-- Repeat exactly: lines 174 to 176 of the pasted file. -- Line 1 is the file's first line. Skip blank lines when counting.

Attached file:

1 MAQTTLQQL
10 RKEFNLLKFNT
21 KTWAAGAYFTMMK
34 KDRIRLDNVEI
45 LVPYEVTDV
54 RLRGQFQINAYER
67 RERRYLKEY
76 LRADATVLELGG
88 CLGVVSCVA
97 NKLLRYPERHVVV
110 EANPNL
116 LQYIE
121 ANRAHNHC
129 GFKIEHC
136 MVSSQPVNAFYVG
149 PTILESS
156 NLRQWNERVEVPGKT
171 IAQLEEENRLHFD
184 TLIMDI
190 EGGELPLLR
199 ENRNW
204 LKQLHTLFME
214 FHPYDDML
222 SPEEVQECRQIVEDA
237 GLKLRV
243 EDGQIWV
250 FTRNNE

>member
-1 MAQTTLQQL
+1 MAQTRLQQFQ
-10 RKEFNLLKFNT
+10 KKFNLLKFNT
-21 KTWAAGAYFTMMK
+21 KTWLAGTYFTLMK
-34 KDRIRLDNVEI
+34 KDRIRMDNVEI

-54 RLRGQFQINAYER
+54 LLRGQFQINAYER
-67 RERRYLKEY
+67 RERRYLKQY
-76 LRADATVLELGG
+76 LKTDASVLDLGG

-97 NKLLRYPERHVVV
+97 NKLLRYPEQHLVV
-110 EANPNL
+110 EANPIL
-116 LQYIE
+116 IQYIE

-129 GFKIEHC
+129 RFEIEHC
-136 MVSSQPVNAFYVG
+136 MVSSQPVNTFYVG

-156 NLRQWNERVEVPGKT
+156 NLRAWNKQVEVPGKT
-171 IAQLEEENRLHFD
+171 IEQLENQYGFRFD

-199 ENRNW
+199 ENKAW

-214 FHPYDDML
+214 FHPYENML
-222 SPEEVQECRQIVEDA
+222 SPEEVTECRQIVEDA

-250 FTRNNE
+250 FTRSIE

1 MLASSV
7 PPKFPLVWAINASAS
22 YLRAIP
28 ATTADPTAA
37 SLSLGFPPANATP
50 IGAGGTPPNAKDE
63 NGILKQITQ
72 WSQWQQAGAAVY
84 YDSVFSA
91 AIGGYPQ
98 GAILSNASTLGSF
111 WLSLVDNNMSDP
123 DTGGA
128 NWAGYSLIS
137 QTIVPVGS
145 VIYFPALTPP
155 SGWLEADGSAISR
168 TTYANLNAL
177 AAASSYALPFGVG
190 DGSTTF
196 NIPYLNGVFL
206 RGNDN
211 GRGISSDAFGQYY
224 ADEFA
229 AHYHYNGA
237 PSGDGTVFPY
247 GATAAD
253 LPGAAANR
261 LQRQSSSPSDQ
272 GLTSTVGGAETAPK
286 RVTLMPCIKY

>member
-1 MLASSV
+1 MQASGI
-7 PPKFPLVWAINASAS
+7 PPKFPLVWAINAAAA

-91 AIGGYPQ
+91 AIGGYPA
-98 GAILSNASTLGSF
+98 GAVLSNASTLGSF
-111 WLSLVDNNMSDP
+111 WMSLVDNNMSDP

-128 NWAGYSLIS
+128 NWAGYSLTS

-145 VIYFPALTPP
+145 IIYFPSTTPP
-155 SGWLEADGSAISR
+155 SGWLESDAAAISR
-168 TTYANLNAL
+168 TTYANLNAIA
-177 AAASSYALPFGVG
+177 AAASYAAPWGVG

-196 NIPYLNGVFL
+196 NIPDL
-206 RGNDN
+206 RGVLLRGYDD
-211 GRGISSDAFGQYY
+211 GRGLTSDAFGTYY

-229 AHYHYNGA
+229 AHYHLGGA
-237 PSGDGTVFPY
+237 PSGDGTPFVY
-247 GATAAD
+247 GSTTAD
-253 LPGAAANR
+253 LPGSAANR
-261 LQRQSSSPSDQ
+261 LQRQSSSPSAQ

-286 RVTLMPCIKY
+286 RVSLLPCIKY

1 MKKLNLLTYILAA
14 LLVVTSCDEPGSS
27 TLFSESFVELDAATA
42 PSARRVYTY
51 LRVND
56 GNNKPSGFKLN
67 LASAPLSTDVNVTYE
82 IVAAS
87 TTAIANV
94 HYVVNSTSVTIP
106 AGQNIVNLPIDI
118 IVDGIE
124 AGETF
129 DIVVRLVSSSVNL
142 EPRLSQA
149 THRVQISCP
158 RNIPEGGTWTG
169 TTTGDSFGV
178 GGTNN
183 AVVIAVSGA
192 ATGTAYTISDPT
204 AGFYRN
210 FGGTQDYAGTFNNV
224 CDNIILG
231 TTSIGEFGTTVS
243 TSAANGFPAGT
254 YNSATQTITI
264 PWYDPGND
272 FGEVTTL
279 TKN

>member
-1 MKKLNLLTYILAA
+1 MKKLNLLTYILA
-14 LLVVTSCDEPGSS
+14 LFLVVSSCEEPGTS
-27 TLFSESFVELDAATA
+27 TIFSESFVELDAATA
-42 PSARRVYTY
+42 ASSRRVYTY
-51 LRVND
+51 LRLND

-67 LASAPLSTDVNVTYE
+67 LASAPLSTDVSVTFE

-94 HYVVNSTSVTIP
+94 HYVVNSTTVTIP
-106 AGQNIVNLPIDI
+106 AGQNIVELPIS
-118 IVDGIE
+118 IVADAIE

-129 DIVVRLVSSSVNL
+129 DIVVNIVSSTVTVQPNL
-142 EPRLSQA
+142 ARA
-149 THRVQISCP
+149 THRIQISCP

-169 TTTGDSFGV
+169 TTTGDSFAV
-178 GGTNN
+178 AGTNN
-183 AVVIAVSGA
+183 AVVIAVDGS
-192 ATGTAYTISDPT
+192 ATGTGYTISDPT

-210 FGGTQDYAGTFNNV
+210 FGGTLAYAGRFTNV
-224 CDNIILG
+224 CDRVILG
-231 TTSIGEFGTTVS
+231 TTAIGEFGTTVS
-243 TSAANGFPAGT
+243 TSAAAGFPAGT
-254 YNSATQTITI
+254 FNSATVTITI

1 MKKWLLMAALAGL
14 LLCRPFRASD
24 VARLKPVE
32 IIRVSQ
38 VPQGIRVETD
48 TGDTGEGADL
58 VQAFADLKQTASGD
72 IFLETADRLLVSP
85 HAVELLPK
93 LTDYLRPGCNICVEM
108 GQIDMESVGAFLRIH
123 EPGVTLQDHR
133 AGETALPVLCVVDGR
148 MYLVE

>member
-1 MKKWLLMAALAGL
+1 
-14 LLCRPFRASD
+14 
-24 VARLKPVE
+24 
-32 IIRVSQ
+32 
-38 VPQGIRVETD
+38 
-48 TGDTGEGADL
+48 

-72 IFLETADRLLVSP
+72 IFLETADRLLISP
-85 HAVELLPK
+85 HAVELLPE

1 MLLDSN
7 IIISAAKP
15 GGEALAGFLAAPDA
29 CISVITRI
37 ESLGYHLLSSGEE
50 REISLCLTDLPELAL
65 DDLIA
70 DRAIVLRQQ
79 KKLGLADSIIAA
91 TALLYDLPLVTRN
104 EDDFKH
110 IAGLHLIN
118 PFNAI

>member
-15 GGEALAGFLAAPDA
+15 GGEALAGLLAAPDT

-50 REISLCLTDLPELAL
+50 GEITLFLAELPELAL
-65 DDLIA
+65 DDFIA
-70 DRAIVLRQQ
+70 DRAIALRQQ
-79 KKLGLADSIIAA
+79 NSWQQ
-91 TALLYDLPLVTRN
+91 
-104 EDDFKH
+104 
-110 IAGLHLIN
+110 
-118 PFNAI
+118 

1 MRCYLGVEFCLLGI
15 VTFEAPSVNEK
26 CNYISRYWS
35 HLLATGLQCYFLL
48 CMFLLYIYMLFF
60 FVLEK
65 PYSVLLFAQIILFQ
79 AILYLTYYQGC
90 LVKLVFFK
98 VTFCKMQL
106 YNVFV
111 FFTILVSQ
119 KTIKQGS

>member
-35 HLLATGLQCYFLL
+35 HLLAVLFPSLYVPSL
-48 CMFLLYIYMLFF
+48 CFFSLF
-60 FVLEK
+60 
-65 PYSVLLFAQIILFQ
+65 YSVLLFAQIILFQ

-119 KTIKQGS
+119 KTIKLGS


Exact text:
-51 LRVND
+51 LRLND

-67 LASAPLSTDVNVTYE